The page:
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How Hedge Fund Manager Tom Brown Analyzes Bank Stocks

By John Maxfield – Updated Jun 26, 2017 at 3:07PM

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A leading hedge fund manager explains how he identifies promising banks to invest in.

Tom Brown knows bank stocks. For the past 17 years, he's been analyzing and investing in them at his hedge fund, Second Curve Capital. How does someone like Brown pick banks to invest in? I asked him that in a recent conversation.

The founding of Second Curve Capital

Brown spent years cultivating a reputation as a top analyst of financial stocks. He worked at a number of prominent Wall Street firms throughout the 1980s and 1990s, before joining Julian Robertson's hedge fund, Tiger Management, in 1998 to lead its financial-services group. Two years later, Brown founded Second Curve Capital, a hedge fund that focuses on banks and other companies in the financial services sector. He's run the fund ever since.

The last decade and a half have been a minefield for bank investors, with the financial crisis causing hundreds of banks to fail and forcing many others to dilute shareholder value by raising new capital at the nadir of the downturn. In December 2009, for instance, in the largest public equity offering in history at the time, Citigroup (C -1.47%) issued 5.4 billion shares of common stock at around $3 each. Just two years earlier, its book value per share had been as high as $25. The impact on Citigroup's shareholders from this and other crisis-era moves will take decades to reverse.

C Chart

Citigroup data by YCharts.

Brown's fund has persevered through all of this, netting a 20% average annual return, according to Insider Monkey, which tracks hedge fund performance. Today, Second Curve Capital's latest 13F lists positions in 24 companies, including Citigroup, Bank of America (BAC 0.83%), Capital One Financial (COF 0.18%), and Zions Bancorporation (ZION 0.22%).

How Brown analyzes bank stocks

Brown's approach to analyzing bank stocks is relatively straightforward:

We evaluate banks based primarily on two factors as a screening tool. First, what do we think they can make two years from now? And second, what's a fair multiple for them to trade at? Then we rank them all and do more work on the ones that look the most undervalued and we try to understand why the other end of the spectrum are most overvalued.

To determine how much a bank is likely to make in two years' time, Brown uses an estimate of a bank's normalized earnings. This neutralizes for factors -- such as elevated credit costs in a recession or expenses following a merger or acquisition -- that temporarily weigh on a bank's performance.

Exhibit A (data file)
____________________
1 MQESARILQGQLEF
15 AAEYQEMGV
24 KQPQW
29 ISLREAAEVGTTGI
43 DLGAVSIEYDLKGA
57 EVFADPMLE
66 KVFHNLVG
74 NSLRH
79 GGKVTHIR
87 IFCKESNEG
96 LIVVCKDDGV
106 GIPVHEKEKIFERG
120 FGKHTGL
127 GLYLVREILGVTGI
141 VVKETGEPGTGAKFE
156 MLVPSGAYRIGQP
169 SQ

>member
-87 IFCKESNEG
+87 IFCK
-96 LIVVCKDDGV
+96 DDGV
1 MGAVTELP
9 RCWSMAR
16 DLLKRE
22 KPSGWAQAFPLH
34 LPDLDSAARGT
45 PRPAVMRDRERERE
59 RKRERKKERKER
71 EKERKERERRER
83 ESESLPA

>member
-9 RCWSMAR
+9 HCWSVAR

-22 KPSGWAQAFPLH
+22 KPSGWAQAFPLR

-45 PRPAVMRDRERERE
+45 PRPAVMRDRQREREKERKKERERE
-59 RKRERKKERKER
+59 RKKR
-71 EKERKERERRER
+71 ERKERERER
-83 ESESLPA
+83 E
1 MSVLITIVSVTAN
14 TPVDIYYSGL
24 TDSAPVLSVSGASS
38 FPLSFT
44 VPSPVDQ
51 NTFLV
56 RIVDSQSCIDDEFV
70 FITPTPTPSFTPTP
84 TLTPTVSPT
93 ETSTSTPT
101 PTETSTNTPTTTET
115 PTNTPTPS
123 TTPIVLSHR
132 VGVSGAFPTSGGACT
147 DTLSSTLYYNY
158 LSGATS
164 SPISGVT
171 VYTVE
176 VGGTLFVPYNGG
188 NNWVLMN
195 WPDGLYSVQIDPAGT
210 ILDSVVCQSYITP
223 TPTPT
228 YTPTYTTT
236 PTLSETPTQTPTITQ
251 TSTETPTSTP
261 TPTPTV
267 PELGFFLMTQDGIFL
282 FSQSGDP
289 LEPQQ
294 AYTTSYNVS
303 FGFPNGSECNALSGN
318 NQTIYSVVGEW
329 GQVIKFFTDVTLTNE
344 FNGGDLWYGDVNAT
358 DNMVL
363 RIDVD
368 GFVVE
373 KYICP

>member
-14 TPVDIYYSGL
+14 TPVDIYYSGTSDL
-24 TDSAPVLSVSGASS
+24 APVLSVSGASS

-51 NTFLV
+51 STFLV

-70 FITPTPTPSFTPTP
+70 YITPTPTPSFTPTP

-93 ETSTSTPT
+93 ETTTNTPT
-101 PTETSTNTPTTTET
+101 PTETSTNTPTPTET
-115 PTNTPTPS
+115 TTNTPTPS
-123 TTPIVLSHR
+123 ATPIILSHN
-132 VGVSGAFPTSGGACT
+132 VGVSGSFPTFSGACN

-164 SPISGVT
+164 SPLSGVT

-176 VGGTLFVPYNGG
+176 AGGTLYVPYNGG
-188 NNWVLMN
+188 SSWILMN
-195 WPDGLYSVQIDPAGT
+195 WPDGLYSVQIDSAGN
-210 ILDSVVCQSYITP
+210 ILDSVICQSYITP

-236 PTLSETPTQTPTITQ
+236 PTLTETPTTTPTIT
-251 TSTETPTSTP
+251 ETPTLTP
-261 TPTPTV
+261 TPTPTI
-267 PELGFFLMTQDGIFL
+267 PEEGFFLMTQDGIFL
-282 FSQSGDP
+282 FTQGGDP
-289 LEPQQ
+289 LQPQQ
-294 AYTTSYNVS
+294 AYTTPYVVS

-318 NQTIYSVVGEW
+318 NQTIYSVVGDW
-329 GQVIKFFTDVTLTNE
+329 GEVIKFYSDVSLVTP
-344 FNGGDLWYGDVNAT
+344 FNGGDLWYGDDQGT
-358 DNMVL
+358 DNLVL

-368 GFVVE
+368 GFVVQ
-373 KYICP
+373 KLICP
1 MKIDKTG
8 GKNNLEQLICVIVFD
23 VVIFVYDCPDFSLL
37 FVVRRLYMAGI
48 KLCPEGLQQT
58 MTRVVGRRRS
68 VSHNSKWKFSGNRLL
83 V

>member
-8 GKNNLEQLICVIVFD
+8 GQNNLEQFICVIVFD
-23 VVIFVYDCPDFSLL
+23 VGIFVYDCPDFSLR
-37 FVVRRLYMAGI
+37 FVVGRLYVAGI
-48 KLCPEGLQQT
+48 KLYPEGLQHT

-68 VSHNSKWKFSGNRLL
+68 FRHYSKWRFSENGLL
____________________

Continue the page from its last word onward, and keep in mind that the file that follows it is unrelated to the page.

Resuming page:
"So, in 2009 when a company wasn't making any money, we'd say what do we think they can earn when they've rebuilt their capital and their credit problems are gone," said Brown.

Staying the course

This in and of itself isn't unique, as other investors and analysts use similar tactics. What sets Brown's approach apart, however, is that he maintains his focus on normalized earnings through all stages of the credit cycle. Other investors and analysts tend to alternate between valuation metrics depending on the state of the economy.

As Brown explained:

At the beginning of the 1980s, price-to-book value was the preferred valuation metric, particularly for smaller banks. Then we went to an earnings multiples in the second half of the '80s and '90s. Then in the Great Recession, everyone switched back to price-to-book. And then in the last 12 months, we've seen most but not all go to an earnings-driven valuation model.

It was only recently that analysts at Keefe, Bruyette & Woods, or KBW, an investment bank that serves the financial services sector, switched back to using an earnings multiple to assess bank valuations for the first time since the crisis. "We switched last year around the time of Brexit," KBW's Brian Kleinhanzl told me. Other prominent analysts and investors have said the same thing.

Stock traders at work.

Investors can learn a lot from studying how hedge funds analyze stocks. Image source: Getty Images.

The one aspect of Brown's approach that does change depending on the economy is the period over which Second Curve projects a bank's normalized earnings. Ordinarily, as already noted, Brown forecasts a bank's earnings two years out. But in a recession, while he uses the same methodology, he employs a longer period of time to get to normalized earnings, and then discounts that value back.

A lesson for retail investors

For the typical retail investor, both approaches present challenges. Switching between earnings and book value multiples presupposes a familiarity with both metrics, as well as the ability to gauge when to alternate between the two. Meanwhile, Brown's approach presupposes a detailed enough familiarity with specific banks, and banking business models more generally, to be able to assess a bank's normalized earnings power.

These complications aside, an important lesson to take away from Brown's battle-tested method of analyzing bank stocks is to compare a bank's current valuation to what that bank seems likely to earn in the future. This may seem obvious, but most retail investors probably don't take the time to actually do so.

John Maxfield owns shares of Bank of America. His cousin is a managing director at Second Curve Capital. The Motley Fool has no position in any of the stocks mentioned. The Motley Fool has a disclosure policy.

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